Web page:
On the September 29 I woke to an SMS from Wits asking me to vote Yes or No to resuming classes with security. Simple enough? One would think so.
I am student at Wits Business school. I pay for my own school fess. I have one more instalment to make and then I am done. All done without taking a bank loan. Yes, I am a privileged black person.
So the SMS from Wits should have been easy. I have paid a lot of money for my studies so I should be allowed to complete my studies in peace. No. It was a traumatic experience for me.
Let me go back a little to 2008. I registered for a communications degree at the University of Johannesburg. I was accepted at both Wits and UJ but the registration fee was R5,000 at Wits and R1,200 at UJ so I went to UJ. I applied for NSFAS and it was approved. It paid for my fees and books and no transport, rent or food. My mom is a domestic worker while my dad is a farmworker. I am the fifth of eight kids and the only one who has ever set foot at university.
The first year went well. I did well, my marks were good. I was in the Dean list. The university gave me a partial bursary for the second year. All was good – until NSFAS did not approve my second year application as I had a “bursary”.
That bursary left me with R15,000 to top up. It seems like small money but it’s a lot of money. To access the bursary I had to be a student at the university, which means I had to register. I had no registration money. With my good marks, my name on the Dean list, I could not register. A few weeks after classes had begun, the SRC came to my rescue and raised funds to pay my registration fees and those of other students who were almost left behind by the university bus that does not wait for those with no resources.
So my second year began with a semi-bursary and the fear of not being able to raise the balance of the fees. The fear became reality. Family meetings were called. A begging bowl was passed around. R1,000 was raised. R14,000 still needed to be raised. Eventually my brother borrowed from his boss a loan that took him forever to pay back.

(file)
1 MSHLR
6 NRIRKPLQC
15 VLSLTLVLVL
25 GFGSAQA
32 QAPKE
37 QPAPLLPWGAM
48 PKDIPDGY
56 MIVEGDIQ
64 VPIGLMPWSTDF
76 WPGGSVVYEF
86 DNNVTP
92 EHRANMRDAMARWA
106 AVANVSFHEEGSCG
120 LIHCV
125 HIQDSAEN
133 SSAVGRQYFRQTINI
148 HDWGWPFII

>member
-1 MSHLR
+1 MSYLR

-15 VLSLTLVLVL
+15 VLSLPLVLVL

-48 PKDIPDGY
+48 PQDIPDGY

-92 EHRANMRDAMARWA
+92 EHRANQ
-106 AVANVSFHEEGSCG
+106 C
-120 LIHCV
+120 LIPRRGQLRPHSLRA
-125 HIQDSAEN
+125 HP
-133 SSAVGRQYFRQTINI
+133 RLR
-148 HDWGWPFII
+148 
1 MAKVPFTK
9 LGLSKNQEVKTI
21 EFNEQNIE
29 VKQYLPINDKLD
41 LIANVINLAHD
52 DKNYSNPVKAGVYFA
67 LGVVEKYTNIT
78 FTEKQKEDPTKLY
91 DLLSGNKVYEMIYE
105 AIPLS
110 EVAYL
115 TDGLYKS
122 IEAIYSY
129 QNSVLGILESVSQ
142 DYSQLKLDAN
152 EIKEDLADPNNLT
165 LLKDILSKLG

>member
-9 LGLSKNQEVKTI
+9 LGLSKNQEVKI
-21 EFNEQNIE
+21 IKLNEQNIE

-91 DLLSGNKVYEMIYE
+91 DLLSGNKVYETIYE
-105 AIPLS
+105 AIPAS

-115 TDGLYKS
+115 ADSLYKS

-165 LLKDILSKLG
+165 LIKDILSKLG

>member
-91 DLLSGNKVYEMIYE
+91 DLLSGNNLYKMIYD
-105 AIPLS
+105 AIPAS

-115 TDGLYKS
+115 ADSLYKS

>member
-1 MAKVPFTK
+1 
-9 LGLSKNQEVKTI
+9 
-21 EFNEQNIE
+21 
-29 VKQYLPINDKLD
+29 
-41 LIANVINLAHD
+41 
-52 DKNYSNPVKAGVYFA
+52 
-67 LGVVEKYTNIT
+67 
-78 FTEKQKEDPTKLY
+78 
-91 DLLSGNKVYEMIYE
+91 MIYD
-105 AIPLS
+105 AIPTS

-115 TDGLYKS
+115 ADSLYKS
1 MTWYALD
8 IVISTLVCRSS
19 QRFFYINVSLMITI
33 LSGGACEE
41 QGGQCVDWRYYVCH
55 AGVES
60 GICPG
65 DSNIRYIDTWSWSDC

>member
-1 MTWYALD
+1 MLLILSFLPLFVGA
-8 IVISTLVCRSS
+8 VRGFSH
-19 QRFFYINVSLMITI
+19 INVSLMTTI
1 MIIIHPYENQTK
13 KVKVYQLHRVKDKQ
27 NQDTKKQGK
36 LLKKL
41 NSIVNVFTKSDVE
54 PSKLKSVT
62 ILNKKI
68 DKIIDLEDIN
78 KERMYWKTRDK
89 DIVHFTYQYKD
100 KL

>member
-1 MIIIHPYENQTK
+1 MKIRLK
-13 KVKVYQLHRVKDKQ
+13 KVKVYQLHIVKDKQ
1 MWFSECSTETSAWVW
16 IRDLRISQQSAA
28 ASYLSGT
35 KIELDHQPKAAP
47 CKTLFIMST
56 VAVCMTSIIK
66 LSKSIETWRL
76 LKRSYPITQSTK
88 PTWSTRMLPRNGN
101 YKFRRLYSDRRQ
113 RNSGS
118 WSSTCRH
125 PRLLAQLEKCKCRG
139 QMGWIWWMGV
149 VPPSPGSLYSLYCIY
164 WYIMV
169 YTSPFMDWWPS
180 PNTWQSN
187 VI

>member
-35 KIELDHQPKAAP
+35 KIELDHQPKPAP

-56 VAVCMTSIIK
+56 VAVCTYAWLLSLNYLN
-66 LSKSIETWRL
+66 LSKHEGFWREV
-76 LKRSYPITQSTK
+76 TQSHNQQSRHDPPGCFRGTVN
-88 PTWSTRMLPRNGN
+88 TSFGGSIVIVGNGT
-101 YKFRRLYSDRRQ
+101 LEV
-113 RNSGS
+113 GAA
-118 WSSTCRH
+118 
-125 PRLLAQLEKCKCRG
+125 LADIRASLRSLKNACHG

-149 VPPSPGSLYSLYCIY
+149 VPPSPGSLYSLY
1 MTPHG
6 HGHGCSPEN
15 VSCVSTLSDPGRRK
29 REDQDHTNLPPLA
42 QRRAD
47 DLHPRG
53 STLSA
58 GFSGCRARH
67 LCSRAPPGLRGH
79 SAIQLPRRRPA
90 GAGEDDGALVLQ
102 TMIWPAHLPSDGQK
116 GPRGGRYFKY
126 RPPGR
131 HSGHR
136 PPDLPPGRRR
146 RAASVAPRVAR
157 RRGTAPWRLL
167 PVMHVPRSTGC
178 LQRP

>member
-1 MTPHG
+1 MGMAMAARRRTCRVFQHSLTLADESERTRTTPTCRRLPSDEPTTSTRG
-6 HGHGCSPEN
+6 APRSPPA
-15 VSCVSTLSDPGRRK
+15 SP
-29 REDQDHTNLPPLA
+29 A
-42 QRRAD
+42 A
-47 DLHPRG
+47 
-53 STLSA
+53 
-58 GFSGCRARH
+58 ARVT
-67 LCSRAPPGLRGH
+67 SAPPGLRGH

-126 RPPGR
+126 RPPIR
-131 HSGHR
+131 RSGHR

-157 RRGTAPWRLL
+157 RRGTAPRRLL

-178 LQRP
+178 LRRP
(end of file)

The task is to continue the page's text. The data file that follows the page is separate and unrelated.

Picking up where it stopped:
Finally I could proceed to third year. I could apply for NSFAS again. Let me tell you, once you have been out of NSFAS, it is impossible to get back. My efforts fell flat. Once again, the SRC paid my registration fee.
For the whole year, I had no text books and no money to pay school fees. My academic records were blocked so I could not access them. I had no idea how I was doing academically, I just kept going. At the end of the year I received an invitation to the graduation. I was happy, it meant I had passed.
Let me tell you what graduation means for poor students. You climb a stage in a gown where they give you a folded white paper that literally says “please pay your school fees”. You smile for your picture that you will hang on your wall. But you leave the university without the one thing you came for. You leave without your degree certificate or academic record.
The university offered me a full bursary for my Honours and a six-month bursary to study in Finland. But there was one small problem – I was owing fees for my third year. This meant I could not register for Honours until I paid up. I wrote to the Dean, Head of Department and anyone I could think of. No one could help. Eventually, I left the university with only my word that I was a graduate.
It took me five years to pay off that third year debt which the debt collector had tripled in amount. That was 2011. The first time I saw my degree certificate and my third year marks was five years after graduation. I took it from UJ and straight to Wits where I applied for my MBA.
Here I am now, being asked to vote yes or no. No SMS has ever invoked such violent emotions from me. If me voting yes to proceeding with my classes means I am sentencing thousands of other students to what I experienced as an undergrad then I want no part of it. I might have some means now but I am not healed yet. DM
Dudu Kkhize is a television producer and Social Entrepreneur.
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Duduzile Mkhize is a Founder of Awoke Media, an NPO that seeks to tell the stories of marginalised communities and equip them with with skills for democratic participation through social media training. Duduzile has also been one of the producers of The Big Debate for a while.
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